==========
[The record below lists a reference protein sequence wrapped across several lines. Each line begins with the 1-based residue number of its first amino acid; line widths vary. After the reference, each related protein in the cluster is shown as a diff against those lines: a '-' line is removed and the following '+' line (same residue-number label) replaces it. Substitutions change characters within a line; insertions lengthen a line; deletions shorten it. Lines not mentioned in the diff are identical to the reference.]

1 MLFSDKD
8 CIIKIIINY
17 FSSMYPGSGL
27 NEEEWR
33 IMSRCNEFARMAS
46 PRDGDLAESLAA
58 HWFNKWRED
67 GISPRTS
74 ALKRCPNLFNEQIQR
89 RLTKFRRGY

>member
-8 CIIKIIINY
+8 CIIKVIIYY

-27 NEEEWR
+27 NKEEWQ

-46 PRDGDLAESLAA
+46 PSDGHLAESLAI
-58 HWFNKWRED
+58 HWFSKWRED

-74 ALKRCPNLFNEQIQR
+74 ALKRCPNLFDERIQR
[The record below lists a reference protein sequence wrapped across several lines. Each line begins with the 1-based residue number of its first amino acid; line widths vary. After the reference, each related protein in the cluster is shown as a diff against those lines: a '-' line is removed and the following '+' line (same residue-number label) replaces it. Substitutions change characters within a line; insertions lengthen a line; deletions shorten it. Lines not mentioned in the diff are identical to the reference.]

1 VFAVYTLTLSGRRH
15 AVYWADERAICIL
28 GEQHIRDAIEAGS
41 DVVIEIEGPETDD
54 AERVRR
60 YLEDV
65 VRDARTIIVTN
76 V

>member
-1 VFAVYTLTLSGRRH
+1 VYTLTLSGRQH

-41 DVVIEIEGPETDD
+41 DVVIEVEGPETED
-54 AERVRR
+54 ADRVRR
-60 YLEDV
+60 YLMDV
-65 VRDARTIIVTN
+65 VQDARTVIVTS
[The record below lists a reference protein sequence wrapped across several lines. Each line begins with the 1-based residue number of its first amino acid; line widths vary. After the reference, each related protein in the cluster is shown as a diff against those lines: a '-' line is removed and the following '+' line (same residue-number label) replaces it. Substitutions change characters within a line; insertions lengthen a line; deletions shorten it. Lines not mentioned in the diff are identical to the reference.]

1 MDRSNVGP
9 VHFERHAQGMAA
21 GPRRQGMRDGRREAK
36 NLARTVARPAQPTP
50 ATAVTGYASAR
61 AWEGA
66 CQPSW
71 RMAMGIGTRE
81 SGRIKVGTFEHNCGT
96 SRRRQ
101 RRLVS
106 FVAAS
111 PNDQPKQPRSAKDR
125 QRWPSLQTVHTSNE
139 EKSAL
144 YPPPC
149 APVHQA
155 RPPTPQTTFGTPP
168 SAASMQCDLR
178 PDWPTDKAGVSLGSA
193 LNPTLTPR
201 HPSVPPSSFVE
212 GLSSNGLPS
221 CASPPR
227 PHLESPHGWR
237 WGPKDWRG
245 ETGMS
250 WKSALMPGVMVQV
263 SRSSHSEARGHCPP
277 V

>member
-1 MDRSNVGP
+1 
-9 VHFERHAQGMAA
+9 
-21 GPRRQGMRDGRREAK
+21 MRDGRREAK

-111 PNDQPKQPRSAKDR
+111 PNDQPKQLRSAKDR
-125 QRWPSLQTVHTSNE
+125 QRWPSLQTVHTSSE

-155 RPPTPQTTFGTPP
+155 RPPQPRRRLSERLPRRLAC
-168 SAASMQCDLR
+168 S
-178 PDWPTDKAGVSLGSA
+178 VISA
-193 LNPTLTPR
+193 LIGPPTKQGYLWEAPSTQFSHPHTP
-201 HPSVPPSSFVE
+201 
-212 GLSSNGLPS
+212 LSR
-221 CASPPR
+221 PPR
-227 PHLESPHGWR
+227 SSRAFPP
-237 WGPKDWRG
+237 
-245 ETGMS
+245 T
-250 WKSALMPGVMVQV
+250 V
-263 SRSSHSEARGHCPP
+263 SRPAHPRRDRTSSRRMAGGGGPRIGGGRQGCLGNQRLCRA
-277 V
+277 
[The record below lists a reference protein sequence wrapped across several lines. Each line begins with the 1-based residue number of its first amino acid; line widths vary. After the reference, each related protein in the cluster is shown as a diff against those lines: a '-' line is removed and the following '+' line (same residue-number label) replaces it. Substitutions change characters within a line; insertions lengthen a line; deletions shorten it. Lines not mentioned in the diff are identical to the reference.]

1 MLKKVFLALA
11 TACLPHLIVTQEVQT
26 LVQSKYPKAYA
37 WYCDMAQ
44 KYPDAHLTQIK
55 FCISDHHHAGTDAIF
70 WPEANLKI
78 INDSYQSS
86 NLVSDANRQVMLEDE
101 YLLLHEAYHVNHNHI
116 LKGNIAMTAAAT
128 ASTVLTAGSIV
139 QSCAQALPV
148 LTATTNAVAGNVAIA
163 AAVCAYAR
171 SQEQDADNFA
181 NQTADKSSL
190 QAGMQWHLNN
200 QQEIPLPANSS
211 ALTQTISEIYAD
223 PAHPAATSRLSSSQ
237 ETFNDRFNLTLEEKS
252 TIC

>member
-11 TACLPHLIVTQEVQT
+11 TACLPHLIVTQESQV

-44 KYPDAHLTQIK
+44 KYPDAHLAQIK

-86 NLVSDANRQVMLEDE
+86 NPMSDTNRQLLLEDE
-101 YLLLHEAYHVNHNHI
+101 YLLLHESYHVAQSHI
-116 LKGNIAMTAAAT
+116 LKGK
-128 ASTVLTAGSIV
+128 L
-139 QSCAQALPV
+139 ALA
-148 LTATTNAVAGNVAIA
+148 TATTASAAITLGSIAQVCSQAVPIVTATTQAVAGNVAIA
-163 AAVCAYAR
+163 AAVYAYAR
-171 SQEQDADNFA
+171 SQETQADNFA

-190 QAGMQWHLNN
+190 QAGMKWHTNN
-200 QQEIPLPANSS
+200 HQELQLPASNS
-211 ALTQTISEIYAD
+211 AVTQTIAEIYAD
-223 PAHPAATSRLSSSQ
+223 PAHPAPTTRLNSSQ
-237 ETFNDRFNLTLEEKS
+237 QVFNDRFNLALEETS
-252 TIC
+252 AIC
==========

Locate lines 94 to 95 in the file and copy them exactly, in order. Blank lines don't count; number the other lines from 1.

+201 
-212 GLSSNGLPS